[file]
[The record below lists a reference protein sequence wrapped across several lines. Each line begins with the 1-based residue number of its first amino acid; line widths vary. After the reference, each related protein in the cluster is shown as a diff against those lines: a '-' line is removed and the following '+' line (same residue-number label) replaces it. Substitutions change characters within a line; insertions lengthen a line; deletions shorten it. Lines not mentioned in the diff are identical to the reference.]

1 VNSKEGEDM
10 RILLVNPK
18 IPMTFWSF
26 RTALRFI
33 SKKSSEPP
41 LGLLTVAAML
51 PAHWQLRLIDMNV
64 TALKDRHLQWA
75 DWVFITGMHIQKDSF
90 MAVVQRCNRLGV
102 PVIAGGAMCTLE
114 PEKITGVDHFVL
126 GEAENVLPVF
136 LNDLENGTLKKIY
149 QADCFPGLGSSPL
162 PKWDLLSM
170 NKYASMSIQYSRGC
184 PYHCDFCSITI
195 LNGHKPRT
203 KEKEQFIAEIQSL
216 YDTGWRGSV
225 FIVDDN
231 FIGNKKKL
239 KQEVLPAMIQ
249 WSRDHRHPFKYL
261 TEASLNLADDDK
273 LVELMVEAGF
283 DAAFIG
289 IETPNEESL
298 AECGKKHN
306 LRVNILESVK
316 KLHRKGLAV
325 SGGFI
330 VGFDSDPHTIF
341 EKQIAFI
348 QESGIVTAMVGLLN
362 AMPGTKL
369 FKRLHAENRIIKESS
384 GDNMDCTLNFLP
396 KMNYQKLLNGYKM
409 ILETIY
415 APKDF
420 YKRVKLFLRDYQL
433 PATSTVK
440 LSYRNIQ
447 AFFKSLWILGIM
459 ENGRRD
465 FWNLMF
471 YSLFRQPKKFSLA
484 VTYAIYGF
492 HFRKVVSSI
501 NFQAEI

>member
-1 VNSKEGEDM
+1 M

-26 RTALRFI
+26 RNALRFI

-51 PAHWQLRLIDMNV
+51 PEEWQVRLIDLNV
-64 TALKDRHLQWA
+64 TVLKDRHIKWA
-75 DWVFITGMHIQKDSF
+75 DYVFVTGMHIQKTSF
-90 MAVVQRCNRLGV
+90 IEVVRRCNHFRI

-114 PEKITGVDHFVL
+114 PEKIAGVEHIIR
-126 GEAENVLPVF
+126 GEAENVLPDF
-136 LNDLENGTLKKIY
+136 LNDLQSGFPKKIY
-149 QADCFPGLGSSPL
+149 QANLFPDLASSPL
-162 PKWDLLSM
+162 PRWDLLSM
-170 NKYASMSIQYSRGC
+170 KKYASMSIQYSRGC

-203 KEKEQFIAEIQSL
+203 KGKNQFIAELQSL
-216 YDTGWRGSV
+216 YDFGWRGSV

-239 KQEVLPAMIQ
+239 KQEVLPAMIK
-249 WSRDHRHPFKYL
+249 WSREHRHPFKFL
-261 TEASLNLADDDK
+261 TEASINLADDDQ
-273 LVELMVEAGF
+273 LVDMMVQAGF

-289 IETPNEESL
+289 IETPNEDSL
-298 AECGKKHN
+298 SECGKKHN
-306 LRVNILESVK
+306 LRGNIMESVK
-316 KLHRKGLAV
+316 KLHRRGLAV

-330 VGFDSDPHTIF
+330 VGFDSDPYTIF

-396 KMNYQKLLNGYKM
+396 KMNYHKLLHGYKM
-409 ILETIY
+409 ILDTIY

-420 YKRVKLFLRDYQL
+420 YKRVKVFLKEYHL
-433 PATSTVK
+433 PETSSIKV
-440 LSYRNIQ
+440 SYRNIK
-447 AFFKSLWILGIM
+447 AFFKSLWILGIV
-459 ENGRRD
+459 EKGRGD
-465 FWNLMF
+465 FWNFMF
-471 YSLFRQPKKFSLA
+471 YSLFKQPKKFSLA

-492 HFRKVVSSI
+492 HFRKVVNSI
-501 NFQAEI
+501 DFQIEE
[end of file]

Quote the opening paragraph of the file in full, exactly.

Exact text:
[The record below lists a reference protein sequence wrapped across several lines. Each line begins with the 1-based residue number of its first amino acid; line widths vary. After the reference, each related protein in the cluster is shown as a diff against those lines: a '-' line is removed and the following '+' line (same residue-number label) replaces it. Substitutions change characters within a line; insertions lengthen a line; deletions shorten it. Lines not mentioned in the diff are identical to the reference.]